Workers were evacuated from a high-security plant at Dounreay after radioactive contamination was detected there, it has emerged.
The incident occurred on June 7 but site bosses only publicly released details at a meeting of Dounreay Stakeholder Group on Wednesday evening.
Site managing director Martin Moore said human error was to blame for the episode which is the subject of an in-house probe.
He said no harm had come from what turned out to be an “insignificant” level of low-level contamination.
The alarm was sounded as the worker sought to leave a former reprocessing plant within Dounreay’s fuel cycle area.
After follow-up surveys identified further ‘hotspots’ in the plant, all personnel were moved out.
Mr Moore said: “The contamination was very local but it wasn’t in a place it should have been, normally.
“The levels were insignificant but they should not have been there so we cleared the area and then had a controlled re-entry.”
He added: “It came down to a lack of due diligence in monitoring around one of the barriers.
“It was human error. It shouldn’t have happened and we’re very disappointed that it did.
“We took this very seriously and the teams responded well and our investigation is well under way.”
Dounreay, an experimental nuclear power site, is being demolished and cleaned up at a cost of £2.32bn in a job expected to last up until 2033.
DSG chairman Roger Saxon questioned why site licence company DSRL had not issued a press release on the day of the incident.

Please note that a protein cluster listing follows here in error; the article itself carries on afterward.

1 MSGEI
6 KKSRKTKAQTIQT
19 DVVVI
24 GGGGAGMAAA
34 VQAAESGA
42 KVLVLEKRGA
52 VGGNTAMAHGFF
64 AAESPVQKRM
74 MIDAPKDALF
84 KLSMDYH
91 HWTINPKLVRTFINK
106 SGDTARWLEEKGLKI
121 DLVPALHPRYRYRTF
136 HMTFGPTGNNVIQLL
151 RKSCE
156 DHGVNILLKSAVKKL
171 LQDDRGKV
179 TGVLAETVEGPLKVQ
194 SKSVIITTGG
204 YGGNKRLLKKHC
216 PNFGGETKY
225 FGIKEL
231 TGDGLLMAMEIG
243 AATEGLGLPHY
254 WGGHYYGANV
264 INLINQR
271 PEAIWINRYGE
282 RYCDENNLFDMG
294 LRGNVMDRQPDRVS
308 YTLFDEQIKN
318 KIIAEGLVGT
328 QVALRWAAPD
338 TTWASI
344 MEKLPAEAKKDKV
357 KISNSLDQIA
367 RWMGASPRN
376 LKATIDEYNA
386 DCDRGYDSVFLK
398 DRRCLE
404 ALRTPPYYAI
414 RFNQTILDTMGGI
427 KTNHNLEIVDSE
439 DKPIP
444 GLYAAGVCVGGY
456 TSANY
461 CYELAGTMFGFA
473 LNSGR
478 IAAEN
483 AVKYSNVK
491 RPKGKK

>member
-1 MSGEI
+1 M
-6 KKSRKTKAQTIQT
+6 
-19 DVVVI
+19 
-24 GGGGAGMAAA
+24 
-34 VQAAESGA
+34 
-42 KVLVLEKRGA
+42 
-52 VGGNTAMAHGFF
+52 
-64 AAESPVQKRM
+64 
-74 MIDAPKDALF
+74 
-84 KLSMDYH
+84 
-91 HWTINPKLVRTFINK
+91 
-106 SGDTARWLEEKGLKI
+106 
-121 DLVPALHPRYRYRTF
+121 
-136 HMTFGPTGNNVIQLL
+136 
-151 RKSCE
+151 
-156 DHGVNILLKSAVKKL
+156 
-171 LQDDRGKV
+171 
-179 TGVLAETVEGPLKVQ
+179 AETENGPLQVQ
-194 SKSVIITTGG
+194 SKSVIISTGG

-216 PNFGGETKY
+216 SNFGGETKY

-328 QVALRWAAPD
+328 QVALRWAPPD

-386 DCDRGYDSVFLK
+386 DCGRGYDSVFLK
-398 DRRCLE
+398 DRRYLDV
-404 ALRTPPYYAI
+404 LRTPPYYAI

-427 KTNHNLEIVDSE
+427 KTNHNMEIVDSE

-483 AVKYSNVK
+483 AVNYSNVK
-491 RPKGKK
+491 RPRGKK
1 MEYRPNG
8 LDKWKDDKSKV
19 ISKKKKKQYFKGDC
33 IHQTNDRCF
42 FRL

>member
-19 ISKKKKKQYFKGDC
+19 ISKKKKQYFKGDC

He said that would have let the public know what had happened and help prevent the circulation of rumours and conjecture about what had happened.
A DSRL spokesman yesterday defended the delay and provided some additional information.
He said: “Earlier this month, an employee at Dounreay detected low levels of radioactive contamination during routine personal monitoring while exiting a controlled area.
“As a precaution, work in the area stopped immediately and an investigation was launched. The individual was wearing the correct protective clothing for the area. They have since returned to work and operations have returned to normal.
“There was no risk to members of the public, no increased risk to the workforce and no release to the environment.”
The incident in the D1204 plant has been rated as 0, the lowest level on the International Nuclear Event Scale.
The spokesman added: “The site’s regulator has been informed in accordance with agreed procedures and full details of the event were provided at the next meeting of the site’s stakeholder group.”
The Scottish Environment Protection Authority is meanwhile continuing its investigation into a contamination incident which occurred in the D1203 uranium recovery plant in February.
A spokesman said: “This investigation is ongoing and we have served notice on DSRL to provide some additional information.
The incident did not breach the site’s authorised discharge limits.